AEM joins campaign calling for change

Autism East Midlands is amongst a group of health and social care organisations to back a campaign calling for a change in the adult social care system.

CEO Jane Howson (pictured on the right) has joined a coalition of charities led by Autism Alliance to sign an open letter urging the Prime Minister and Secretary of State to address the huge gaps in a system that is in crisis.

The letter draws attention to the fact that there are around 1 million autistic people in England, representing between 1% and 2% of the population. It highlights the inequalities that prevent autistic adults being able to access job opportunities and play a valuable part in their communities.

Jane Howson 4

The Autism Alliance goes on to say that social care can make an enormous difference to people’s lives. Care providers with specialist knowledge of autism can help autistic people live well and actively in their communities. However, the current social care system does not have sufficient resources to meet that demand.

There are huge gaps in social care and in an understanding of autism, the coalition argues. It says that, as a result, too many autistic people experience deteriorating mental health, leading to crisis and a reliance on mental health hospitals.

The coalition reports that despite the Government’s repeated pledges to build the right support in the community, the number of autistic people in inpatient facilities has risen year on year since 2015, and now stands at over 1,300.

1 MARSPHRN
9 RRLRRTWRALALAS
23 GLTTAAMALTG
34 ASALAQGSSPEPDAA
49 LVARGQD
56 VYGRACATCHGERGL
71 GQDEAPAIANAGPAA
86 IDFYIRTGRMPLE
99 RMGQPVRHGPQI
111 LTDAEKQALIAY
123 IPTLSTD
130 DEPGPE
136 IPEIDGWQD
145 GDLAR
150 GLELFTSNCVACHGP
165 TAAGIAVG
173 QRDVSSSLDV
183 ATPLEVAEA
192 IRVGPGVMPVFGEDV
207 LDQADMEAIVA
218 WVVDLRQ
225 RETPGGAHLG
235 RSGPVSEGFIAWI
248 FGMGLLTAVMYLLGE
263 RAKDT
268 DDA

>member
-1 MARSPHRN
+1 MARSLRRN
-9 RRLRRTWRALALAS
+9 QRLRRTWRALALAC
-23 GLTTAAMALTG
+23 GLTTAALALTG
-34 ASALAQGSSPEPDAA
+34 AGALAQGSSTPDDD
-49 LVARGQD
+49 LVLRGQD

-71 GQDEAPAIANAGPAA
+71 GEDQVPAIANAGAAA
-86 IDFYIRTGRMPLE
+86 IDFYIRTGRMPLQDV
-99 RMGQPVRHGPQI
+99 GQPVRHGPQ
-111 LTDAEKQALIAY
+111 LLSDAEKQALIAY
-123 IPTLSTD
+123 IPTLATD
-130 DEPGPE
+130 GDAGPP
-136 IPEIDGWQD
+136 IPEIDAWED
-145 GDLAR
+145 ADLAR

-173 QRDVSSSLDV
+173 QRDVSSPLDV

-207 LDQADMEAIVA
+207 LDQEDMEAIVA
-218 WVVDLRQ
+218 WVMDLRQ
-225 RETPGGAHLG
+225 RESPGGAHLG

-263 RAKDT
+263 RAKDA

It calls on the Government to address this ‘unacceptable failure’ of the system.

Jane Howson says: "While there is more of an awareness of autism, autistic people still face stigma and discrimination. Everyone has a right to play an active part in their community and at AEM we continue to find ways to make that happen through our specialist support."

“However, our sector is facing bigger challenges year on year and as part of the Autism Alliance, we are urging the Government to better support social care for the future. The amount spent on caring and supporting autistic adults in their own communities, for example, is a fraction of the cost of placing autistic people in mental health hospitals. It is not right that more money is spent on responding to crisis than preventing it.”

In summary, the letter states:

  • Over 10,000 autistic adults with a need for social care are not receiving any care at all.
  • Over three quarters (77%) of autistic adults reach crisis point before care is provided, leading to confinement in mental health hospitals and the breakdown of families.
  • 44% of autistic adults and their families wait over 2 years for care and support – yet the Local Government Social Care Ombudsman recommends no more than eight weeks.

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